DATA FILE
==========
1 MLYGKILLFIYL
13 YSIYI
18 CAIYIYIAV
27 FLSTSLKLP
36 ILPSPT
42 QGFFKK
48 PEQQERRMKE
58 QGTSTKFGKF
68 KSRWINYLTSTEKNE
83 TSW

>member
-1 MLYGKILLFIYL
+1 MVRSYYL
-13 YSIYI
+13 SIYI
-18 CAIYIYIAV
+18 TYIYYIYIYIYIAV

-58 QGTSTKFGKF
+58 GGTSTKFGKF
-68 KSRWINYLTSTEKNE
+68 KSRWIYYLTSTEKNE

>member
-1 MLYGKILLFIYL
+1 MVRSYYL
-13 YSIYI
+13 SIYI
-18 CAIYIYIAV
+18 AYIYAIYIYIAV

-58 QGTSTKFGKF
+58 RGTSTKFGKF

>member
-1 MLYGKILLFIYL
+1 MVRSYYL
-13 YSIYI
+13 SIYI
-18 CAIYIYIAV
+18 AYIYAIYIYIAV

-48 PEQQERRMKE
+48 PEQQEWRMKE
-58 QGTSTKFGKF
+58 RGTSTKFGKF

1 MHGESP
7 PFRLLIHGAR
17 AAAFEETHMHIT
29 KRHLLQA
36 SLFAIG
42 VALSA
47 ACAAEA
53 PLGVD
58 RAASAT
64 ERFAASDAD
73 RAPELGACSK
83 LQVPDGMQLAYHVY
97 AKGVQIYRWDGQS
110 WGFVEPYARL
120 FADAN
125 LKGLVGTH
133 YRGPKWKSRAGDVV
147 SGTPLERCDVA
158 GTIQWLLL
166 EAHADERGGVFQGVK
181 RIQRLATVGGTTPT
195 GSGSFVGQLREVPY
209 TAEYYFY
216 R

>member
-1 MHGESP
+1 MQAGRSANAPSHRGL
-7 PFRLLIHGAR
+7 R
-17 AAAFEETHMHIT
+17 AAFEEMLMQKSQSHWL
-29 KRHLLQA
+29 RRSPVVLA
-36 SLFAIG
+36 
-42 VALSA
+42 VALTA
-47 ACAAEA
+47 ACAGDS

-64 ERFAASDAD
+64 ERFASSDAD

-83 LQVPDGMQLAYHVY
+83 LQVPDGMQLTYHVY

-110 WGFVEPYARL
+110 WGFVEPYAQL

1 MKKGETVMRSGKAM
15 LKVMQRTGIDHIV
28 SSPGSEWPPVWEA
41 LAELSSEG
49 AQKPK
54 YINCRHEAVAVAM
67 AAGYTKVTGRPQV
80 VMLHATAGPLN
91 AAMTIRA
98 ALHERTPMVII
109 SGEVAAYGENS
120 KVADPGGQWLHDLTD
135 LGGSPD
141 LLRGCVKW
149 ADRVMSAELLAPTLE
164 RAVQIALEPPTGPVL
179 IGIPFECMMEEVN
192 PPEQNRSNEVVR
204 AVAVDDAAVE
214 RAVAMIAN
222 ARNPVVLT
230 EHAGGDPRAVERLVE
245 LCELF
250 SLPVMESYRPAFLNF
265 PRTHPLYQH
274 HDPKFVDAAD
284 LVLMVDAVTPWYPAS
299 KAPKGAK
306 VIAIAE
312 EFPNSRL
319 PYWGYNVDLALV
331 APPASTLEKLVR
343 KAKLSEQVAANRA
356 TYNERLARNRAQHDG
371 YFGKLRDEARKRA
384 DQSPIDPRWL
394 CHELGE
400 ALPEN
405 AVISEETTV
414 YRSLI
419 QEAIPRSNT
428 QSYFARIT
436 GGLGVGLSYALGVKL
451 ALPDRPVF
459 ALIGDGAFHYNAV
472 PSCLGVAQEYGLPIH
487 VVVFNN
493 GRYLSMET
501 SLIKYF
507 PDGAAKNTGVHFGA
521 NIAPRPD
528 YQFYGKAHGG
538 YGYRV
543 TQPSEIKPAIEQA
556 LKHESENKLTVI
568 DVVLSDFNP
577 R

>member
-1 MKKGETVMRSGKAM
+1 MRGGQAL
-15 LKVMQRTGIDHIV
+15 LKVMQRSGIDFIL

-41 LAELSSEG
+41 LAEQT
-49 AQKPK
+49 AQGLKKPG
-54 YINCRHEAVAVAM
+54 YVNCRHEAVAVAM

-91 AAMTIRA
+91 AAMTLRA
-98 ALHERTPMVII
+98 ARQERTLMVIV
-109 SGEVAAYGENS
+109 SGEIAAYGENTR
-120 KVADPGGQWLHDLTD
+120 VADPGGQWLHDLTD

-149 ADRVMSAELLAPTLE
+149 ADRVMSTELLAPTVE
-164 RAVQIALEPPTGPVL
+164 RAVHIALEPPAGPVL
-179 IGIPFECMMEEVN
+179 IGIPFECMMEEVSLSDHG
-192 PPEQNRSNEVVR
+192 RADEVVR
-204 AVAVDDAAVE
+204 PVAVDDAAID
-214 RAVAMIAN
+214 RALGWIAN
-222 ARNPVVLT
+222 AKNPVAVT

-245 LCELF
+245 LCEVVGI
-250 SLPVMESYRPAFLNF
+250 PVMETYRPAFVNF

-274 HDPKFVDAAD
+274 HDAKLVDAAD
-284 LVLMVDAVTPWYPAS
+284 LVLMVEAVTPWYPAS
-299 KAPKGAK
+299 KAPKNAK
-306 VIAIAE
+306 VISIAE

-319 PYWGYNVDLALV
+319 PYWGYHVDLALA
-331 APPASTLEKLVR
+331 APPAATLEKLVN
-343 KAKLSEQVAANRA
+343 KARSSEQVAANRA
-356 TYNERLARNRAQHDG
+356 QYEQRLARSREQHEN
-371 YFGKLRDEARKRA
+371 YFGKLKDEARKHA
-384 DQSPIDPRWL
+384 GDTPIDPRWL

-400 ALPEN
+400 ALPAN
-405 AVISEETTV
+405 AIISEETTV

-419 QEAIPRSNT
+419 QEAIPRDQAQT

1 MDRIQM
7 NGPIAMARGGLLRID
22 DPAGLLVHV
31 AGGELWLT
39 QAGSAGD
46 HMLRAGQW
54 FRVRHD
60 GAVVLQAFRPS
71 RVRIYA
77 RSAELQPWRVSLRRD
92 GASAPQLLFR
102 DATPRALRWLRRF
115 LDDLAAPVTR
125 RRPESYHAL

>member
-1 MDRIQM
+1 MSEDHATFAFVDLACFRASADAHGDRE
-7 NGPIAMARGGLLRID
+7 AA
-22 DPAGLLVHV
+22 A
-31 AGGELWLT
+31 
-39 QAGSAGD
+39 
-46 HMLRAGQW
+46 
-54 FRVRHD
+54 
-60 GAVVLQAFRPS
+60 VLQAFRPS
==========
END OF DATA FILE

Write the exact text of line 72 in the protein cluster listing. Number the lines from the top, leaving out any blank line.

+17 AAFEEMLMQKSQSHWL